In this work, two methods were used with different evaluation metrics for when it is not possible to make a comparison between the two techniques.

2.4. INTCare

The INTCare system is an intelligent decision support system with pervasive features developed for the area of intensive care medicine. It is currently installed in the ICU of the Centro Hospitalar do Porto (CHP), Porto, Portugal [5,17,18]. The purpose of introducing such a system was to modify the response time from reactive to proactive [5] and improve the quality of treatment of patients by suggesting treatments, appropriate therapies and procedures, and also to predict the clinical conditions of the patient in the next hours. Data is provided from five data sources: bedside monitor, electronic health record, electronic nursing record, laboratory results, and drugs system. With INTCare it is possible to improve the knowledge base on which health professionals base their decisions [19].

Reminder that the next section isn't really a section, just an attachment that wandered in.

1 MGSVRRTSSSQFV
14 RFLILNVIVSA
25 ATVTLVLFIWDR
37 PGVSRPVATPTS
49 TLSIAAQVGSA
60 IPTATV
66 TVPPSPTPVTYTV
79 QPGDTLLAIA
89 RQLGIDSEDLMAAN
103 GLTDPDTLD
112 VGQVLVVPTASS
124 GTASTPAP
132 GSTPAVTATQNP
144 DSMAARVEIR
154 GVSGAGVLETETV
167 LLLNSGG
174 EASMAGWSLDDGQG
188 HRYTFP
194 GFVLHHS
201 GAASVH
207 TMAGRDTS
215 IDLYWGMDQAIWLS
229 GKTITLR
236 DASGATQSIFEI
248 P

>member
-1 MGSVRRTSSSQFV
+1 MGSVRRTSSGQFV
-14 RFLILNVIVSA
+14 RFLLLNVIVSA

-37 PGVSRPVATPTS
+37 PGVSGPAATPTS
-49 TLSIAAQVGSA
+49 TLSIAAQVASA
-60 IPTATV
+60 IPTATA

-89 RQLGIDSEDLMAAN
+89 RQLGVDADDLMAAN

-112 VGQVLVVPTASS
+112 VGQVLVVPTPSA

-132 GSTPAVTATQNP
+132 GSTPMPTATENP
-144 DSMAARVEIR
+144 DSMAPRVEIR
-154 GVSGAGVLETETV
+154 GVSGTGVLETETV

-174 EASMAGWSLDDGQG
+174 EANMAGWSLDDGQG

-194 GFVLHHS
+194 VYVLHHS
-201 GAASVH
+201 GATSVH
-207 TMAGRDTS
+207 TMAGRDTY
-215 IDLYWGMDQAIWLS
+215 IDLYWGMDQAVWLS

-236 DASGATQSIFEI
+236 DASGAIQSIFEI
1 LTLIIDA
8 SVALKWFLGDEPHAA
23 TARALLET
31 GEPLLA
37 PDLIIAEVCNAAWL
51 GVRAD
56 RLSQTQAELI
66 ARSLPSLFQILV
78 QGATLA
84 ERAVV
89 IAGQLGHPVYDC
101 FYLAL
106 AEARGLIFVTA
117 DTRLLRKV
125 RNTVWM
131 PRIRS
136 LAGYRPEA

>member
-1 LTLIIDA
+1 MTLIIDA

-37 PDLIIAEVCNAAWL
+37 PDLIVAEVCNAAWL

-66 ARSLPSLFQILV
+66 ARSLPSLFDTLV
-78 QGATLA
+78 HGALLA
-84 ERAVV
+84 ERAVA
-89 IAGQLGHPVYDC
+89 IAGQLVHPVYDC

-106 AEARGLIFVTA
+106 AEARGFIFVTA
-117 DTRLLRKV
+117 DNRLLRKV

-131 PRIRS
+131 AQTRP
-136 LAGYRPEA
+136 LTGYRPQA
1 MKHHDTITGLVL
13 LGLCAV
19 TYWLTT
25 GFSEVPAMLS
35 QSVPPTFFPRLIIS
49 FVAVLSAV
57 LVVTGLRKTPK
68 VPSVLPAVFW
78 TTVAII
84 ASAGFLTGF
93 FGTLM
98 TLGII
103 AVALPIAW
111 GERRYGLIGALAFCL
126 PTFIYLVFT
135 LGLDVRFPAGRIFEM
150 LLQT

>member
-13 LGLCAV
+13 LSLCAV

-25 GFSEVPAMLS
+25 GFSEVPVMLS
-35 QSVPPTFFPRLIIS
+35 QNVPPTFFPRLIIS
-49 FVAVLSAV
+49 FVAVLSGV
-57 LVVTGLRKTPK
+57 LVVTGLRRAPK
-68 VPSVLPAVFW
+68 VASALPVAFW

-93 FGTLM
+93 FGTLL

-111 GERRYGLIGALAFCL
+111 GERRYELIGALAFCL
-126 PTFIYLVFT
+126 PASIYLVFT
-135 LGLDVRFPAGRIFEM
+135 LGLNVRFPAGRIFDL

2.5. Related Work

There are some projects in the field of prediction of admissions to the ICU, but most of them do not use data mining to achieve this. Instead, it is statistical analysis with the objective of predicting events is commonly used. The difference between data mining and statistical analysis is that statistics are the central part of the data mining process. Data mining also involves data exploration and analysis, cleaning and visualization, and provides means to achieve patterns and predictions, while statistical analysis is concerned with probabilistic models and quantifying numbers.